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From 1337 to 1453 England repeatedly invaded France on the pretext that her kings had a right to the French throne. Though it was a small, poor country, England for most of those "hundred years" won the battles, sacked the towns and castles, and dominated the war. The protagonists of the Hundred Years War are among the most colorful in European history: Edward III, the Black Prince; Henry V, who was later immortalized by Shakespeare; the splendid but inept John II, who died a prisoner in London; Charles V, who ...
From 1337 to 1453 England repeatedly invaded France on the pretext that her kings had a right to the French throne. Though it was a small, poor country, England for most of those "hundred years" won the battles, sacked the towns and castles, and dominated the war. The protagonists of the Hundred Years War are among the most colorful in European history: Edward III, the Black Prince; Henry V, who was later immortalized by Shakespeare; the splendid but inept John II, who died a prisoner in London; Charles V, who very nearly overcame England; and the enigmatic Charles VII, who at last drove the English out. Desmond Seward's critically-acclaimed account of the Hundred Years War brings to life all of the intrigue, beauty, and royal to-the-death-fighting of that legendary century-long conflict.
1. Valois or Plantagenet? 1328-1340
2. Crécy 1340-1350
3. Poitiers and the Black Prince 1350-1360
4. Charles the Wise 1360-1380
5. Richard II: A Lost Peace 1380-1399
6. Burgundy and Armagnac: England's Opportunity 1399-1413
7. Henry V and Agincourt 1413-1422
8. John, Duke of Bedford, Regent of France 1422-1429
9. 'The Witch of Orleans' 1429-1435
10. 'Sad Tidings' 1435-1450
11. The End: 'A Dismal Fight' 1450-1453
Appendix: A Note on CurrencyChronology
Posted March 31, 2009
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First, this is a truly magnifent work which can be easily read and understood and which paints the entire period with a broad brush with delicate strokes. It is a bit unbalanced in that it usually paints the "enemy" in a very disparaging light. After reading this book, I no longer know how "chivalry" was or is defined. My idea of chivalry did not include the raping of women, killing of captives, and killing of babies. My idea of chivalry would have precluded such acts and would have caused truly chivalrous knights to have interceded on the behalf of the victims of such acts. This book also shows how petulant a king could be if he perceived that he had been wronged by deprivation of his inheritance ( i.e., all or a portion of France). It did not matter that thousands would die and massive treasure spent to gain or re-gain that inheritance. Then he justifies it by claiming that "it is God's will that he have the questioned lands." Woe is me. I had always thought of the great kings as being above this kind of thinking and behavior. It seems amazing to me how easy it is for people to validate and excuse the need to murder, after all "God decreed it." Somehow, I believe that those suffering from such delusions made it to the permanent barbeque rather than the streets of gold. The author does a very commendable service with his diagrams and descriptions of the various battles. One of the most interesting characters is "Old John" Talbot who seems to have done a magnificent job until finally being overcome. One of the most chivalrous acts was indeed performed by Charles V when he refused to allow the desecration of Talbot's tomb saying that no one could defeat him in life and it would be wrong to attack him after death. CharlesV clearly meant that Talbot had earned respect and honor during his life and should be honored and respected in death. The author clearly shows what happens when a divided country attempts to take on a military objective which is not fully supported and financed by that country. One wonders whether or not the King's goal ever became a national goal. The only real unification clearly obvious was based on the motivation of greed after treasures from the defeated realm began to pour into England. The author also writes in a very interewsting way about "greater and lesser men." The last time I was on a battlefield (actual), all men bled red. When you are down and someone dashes to your rescue, you do not look up and inquire about his income level or land holdings before allowing him to drag your behind to safety. If a poor man dies attempting to save your life, is he a "lesser man?" Anyway, it is a great book and I would recommend that it be among the first, if not the first, that you read when taking on English history.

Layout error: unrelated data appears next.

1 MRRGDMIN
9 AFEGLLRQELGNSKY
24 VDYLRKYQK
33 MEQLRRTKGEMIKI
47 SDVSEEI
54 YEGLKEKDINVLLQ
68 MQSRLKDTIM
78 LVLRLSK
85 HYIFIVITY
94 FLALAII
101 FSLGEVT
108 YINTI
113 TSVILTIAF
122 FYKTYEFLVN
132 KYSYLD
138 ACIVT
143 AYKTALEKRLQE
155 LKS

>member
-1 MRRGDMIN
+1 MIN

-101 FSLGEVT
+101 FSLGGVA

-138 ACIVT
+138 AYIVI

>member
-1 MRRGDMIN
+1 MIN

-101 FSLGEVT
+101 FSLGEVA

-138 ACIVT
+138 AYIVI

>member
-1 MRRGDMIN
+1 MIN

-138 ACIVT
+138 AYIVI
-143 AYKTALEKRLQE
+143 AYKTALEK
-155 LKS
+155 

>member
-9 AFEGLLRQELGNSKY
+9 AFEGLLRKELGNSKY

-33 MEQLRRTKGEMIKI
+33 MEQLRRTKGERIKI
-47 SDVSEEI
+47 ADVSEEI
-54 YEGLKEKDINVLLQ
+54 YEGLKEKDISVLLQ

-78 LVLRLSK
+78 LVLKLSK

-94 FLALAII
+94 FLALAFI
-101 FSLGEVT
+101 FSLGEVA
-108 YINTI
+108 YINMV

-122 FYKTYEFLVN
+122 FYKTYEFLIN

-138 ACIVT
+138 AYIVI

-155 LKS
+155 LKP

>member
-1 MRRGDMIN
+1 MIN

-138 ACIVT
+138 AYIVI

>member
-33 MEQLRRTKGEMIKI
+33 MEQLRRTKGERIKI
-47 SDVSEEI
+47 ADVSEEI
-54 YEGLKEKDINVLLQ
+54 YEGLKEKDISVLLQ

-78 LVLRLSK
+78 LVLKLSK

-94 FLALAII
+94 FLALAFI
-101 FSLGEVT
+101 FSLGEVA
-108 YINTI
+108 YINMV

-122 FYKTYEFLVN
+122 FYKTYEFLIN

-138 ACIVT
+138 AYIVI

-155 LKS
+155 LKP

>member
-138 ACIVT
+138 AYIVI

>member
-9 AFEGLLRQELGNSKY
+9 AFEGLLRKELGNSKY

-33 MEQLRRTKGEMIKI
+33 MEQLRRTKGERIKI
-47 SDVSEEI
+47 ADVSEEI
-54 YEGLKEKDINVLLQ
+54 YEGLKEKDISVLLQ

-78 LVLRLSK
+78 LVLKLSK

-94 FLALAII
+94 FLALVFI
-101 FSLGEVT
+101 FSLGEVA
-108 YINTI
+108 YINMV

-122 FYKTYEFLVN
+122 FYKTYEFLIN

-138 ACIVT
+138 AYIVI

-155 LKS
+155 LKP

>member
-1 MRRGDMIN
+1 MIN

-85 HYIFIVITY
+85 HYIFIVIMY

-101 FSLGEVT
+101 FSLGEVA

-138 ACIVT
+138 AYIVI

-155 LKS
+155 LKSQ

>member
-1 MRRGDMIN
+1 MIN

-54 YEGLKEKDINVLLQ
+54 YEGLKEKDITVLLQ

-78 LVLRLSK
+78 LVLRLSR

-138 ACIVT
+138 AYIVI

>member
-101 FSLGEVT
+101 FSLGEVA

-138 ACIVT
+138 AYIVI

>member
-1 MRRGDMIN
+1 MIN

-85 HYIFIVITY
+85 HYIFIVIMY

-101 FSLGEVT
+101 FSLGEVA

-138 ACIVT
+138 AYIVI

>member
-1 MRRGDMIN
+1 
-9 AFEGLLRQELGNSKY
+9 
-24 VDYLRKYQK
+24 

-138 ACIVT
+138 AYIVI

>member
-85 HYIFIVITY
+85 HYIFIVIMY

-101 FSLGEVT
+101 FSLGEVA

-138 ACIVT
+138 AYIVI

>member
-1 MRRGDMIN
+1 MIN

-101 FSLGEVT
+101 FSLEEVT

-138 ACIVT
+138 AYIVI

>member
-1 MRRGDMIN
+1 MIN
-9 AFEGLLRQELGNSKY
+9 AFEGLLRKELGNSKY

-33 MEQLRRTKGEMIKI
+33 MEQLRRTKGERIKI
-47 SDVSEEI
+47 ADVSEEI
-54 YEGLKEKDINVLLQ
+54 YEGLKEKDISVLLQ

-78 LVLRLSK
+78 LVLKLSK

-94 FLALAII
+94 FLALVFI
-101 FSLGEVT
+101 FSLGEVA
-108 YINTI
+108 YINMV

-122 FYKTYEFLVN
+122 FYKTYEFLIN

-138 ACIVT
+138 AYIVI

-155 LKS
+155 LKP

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Posted July 23, 2010
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Posted February 15, 2012
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